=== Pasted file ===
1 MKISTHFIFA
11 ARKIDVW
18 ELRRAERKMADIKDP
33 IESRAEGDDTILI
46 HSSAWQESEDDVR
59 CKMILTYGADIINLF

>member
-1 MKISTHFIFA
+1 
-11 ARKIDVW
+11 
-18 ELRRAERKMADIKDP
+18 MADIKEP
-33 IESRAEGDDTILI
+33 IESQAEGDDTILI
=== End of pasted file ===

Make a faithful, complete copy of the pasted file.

1 MKISTHFIFA
11 ARKIDVW
18 ELRRAERKMADIKDP
33 IESRAEGDDTILI
46 HSSAWQESEDDVR
59 CKMILTYGADIINLF

>member
-1 MKISTHFIFA
+1 
-11 ARKIDVW
+11 
-18 ELRRAERKMADIKDP
+18 MADIKEP
-33 IESRAEGDDTILI
+33 IESQAEGDDTILI